(CNSNews.com) - Approximately 1 out of every 4 people (24.17 percent) who had a job in the Western United States in 2016 was foreign born, according to data released today by the Bureau of Labor Statistics.
At the same time, about 1 in 5 jobholders (19.47) in the Northeastern United States in 2016 were foreign born, according to BLS.
Nationwide, about 1 in 6 jobholders (17.02 percent) was foreign born, according to BLS.
The nationwide unemployment rate for foreign born workers in 2016 was 4.3 percent. For native-born workers it was 5.0 percent.
The BLS counts as foreign born any person living in the United States, who was born overseas to parents who were foreign nationals. It counts as native born people who were born inside the United States or, if born abroad, had at least one parent who was a U.S. citizen.
The BLS employment data on foreign-born workers does not distinguish between people who are in the country legally and those it calls “undocumented immigrants.”
The numbers the BLS published today are annual averages for calendar year 2016 based on the Census Bureau’s monthly Current Population Survey.
In 2016, according to the Table 1 in the survey data, there were approximately 151,436,000 people employed on average. Of these, 125,657,000 (or 82.98 percent) were native born and 25,779,000 (or 17.02 percent) were foreign born.
In the West (which includes California, Hawaii, Oregon, Washington, Alaska, Arizona, Colorado, Idaho, Montana, Nevada, New Mexico, Utah, Wyoming), according to Table 6 in the survey data, there were approximately 35,661,000 jobholders, on average, in 2016. These included 27,042,000 native born jobholders (or 75.83 percent) and 8,619,000 foreign born jobholders (or 24.17 percent).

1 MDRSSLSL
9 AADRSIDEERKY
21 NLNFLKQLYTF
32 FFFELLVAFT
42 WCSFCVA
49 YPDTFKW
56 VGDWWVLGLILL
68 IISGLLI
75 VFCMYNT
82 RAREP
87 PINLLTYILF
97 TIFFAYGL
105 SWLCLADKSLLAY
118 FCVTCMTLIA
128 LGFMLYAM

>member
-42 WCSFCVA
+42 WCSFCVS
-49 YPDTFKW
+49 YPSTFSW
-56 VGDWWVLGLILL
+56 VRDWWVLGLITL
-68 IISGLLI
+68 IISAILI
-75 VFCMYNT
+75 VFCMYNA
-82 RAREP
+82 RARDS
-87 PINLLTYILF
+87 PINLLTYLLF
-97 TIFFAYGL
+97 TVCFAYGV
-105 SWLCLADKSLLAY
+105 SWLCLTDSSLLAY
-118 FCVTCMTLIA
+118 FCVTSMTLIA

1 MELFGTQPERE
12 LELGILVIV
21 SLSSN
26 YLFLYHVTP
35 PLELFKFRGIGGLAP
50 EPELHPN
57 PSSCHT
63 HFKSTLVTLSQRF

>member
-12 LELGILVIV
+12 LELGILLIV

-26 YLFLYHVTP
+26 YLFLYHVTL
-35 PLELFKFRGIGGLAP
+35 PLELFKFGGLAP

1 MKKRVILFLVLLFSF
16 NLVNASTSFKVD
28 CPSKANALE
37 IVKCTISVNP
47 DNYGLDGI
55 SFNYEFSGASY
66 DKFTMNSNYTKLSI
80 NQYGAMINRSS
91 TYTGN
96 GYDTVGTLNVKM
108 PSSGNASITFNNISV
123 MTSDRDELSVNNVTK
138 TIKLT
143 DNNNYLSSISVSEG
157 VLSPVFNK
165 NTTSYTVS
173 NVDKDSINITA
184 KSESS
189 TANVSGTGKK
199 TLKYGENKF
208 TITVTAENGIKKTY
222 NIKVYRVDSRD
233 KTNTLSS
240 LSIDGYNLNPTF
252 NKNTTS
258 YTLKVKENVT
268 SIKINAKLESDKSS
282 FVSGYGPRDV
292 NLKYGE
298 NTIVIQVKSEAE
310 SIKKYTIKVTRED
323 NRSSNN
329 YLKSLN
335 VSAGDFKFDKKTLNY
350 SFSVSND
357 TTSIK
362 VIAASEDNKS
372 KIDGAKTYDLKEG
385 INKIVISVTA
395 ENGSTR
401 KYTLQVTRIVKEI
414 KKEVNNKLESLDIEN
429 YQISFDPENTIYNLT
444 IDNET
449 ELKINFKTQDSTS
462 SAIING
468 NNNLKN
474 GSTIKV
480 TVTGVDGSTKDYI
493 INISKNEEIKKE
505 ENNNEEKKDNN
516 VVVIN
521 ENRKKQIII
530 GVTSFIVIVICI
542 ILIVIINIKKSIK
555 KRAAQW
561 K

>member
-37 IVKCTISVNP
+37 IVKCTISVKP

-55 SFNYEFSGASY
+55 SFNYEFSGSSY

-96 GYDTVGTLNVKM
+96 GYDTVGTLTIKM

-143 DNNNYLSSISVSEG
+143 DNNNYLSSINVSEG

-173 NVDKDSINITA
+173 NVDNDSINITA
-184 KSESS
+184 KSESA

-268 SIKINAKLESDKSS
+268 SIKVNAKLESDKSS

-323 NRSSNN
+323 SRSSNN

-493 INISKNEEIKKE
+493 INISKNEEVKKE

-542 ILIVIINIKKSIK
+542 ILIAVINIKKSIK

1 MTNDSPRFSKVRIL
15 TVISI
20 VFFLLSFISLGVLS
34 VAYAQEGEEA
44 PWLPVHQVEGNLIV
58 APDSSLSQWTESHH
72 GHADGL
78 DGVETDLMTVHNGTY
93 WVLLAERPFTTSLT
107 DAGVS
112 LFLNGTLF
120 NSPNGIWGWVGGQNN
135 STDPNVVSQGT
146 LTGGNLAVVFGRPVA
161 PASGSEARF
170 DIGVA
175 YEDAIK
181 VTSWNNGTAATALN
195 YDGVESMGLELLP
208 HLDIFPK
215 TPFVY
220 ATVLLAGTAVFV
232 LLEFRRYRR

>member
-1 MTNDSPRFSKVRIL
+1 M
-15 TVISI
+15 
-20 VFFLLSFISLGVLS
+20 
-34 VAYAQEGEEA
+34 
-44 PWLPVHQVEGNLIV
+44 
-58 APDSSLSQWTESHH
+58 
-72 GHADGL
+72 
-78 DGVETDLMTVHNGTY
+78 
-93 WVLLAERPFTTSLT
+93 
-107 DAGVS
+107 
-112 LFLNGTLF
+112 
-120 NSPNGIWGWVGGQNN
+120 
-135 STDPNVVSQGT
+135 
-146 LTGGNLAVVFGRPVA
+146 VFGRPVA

In the Northeast (Connecticut, Maine, Massachusetts, New Hampshire, Rhode Island, Vermont, New Jersey, New York and Pennsylvania), there were approximately 27,158,000 jobholders. These included 21,870,000 native born jobholders (or 80.53 percent) and 5,288,000 foreign born jobholders (or 19.47 percent).
In the South (Delaware, the District of Columbia, Florida, Georgia, Maryland, North Carolina, South Carolina, Virginia, West Virginia, Alabama, Kentucky, Mississippi, Tennessee, Arkansas, Louisiana, Oklahoma, and Texas), there were approximately 55,378,000 jobholders. These included 46,381,000 native born jobholders (or 83.75 percent) and 8,997,000 foreign born jobholders (or 16.25 percent).
In the Midwest (Illinois, Indiana, Michigan, Ohio, Wisconsin, Iowa, Kansas, Minnesota, Missouri, Nebraska, North Dakota, and South Dakota), there were approximately 33,239,000 jobholders. These included 30,364,000 native born jobholders (or 91.35 percent) and 2,875,000 foreign born jobholders (or 8.65 percent).
According to the BLS, foreign born workers were more likely to be employed in service and production jobs, and native born workers had higher average earnings.
“In 2016, foreign-born workers were more likely than native-born workers to be employed in service occupations (23.5 percent versus 16.5 percent); in production, transportation, and material moving occupations (14.8 percent versus 11.1 percent); and in natural resources, construction, and maintenance occupations (13.6 percent versus 8.3 percent),” said the BLS release on the data.
“Native-born workers were more likely than foreign-born workers to be employed in management, professional, and related occupations (40.7 percent versus 32.2 percent) and in sales and office occupations (23.4 percent versus 15.9 percent),” said BLS.
“In 2016, the median usual weekly earnings of foreign-born full-time wage and salary workers ($715) were 83.1 percent of the earnings of their native-born counterparts ($860),” said BLS.
“The earnings of both foreign-born and native-born workers increase with education,” said BLS. “In 2016, foreign born workers age 25 and over with less than a high school education earned $489 per week, while those with a bachelor’s degree and higher earned about 2.7 times as much—$1,311 per week. Among the native born, those with a bachelor’s degree and higher earned about 2.4 times as much as those with less than a high school education—$1,253 versus $525 per week”